For decades now, I have counseled, coached, and mentored people regarding the authenticity of their career choices as they relate to their fulfillment in life.
They all have a desire to be true to who they really are; to embrace their deepest and most sacred beliefs and values both professionally and personally. They want to be authentic in the use of their strengths, the uniqueness of their contributions, and recognition of their value.
But too often that does not happen.
While authenticity is a seemingly noble and emotionally charged topic, it has surprisingly not been studied extensively in psychology. Authenticity, at this point, is more about character - though humanistic and empirical psychologists are amassing a scientific body of work to validate what we all feel inherently.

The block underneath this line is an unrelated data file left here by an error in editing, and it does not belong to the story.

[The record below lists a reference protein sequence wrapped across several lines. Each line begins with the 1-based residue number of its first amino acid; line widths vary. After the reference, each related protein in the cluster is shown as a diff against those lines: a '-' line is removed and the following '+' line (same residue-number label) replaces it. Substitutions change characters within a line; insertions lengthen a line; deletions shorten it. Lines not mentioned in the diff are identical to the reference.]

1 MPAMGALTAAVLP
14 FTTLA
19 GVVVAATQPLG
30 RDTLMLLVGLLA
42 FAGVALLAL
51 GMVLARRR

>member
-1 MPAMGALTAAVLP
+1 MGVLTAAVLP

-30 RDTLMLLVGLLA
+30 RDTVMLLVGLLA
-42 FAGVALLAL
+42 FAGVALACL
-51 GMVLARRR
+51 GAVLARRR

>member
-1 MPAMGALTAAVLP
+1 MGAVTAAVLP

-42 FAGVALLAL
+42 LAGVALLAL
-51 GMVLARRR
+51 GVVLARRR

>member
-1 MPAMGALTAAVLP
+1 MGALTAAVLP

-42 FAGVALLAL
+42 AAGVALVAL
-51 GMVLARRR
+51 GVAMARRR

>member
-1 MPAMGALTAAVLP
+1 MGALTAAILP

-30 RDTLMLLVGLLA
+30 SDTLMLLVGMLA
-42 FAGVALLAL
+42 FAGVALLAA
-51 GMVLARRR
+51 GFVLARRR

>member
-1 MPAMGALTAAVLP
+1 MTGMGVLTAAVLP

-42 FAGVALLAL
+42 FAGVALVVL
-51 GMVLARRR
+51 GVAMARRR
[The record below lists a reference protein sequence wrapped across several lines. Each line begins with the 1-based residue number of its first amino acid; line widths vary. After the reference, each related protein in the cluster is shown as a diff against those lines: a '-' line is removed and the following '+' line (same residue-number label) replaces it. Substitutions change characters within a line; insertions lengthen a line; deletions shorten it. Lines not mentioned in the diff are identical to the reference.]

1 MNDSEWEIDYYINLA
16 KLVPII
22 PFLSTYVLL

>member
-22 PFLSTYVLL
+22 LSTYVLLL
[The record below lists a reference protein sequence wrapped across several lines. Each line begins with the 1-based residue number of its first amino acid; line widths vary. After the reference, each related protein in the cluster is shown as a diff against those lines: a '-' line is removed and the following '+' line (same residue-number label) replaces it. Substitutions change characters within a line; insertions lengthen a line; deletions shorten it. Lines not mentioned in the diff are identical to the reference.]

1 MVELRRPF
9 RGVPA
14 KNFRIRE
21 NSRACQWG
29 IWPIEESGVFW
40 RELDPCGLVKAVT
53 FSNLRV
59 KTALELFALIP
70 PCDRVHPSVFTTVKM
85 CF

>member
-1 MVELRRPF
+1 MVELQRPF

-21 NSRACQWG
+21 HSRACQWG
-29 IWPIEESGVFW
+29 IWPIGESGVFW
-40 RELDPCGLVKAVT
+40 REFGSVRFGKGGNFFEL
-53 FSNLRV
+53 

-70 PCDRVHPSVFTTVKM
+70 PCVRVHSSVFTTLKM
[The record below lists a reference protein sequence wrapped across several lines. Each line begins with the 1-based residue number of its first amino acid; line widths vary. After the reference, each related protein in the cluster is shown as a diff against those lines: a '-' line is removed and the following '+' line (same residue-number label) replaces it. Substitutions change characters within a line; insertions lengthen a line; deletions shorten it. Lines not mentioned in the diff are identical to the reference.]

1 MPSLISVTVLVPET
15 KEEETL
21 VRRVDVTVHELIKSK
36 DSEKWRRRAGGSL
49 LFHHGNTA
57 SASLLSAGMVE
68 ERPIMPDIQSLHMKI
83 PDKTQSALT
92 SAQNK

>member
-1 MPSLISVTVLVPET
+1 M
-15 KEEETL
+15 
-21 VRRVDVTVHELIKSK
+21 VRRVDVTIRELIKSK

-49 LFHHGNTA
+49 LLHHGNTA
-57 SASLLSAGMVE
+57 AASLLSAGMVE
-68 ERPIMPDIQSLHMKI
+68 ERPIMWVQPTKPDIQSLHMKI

What we can attest to, simply by living and observing, is that authenticity is predicated on character and personality, and are influenced by this concept of emotional authenticity, which brings me back to my clients and students who struggle with achieving authenticity. Why do they - and the vast majority - struggle with achieving authenticity?
Their outside forces are stronger than their internal ones.
Authenticity eludes them because they consistently put themselves in a position to betray who they really are, what they really have to offer, and the ways in which they can profit; effectively diminishing their authenticity, and chances for an authentic life.
Caroline Myss and Oprah discuss how you know if you are experiencing self-betrayal. Watch closely and see if it applies.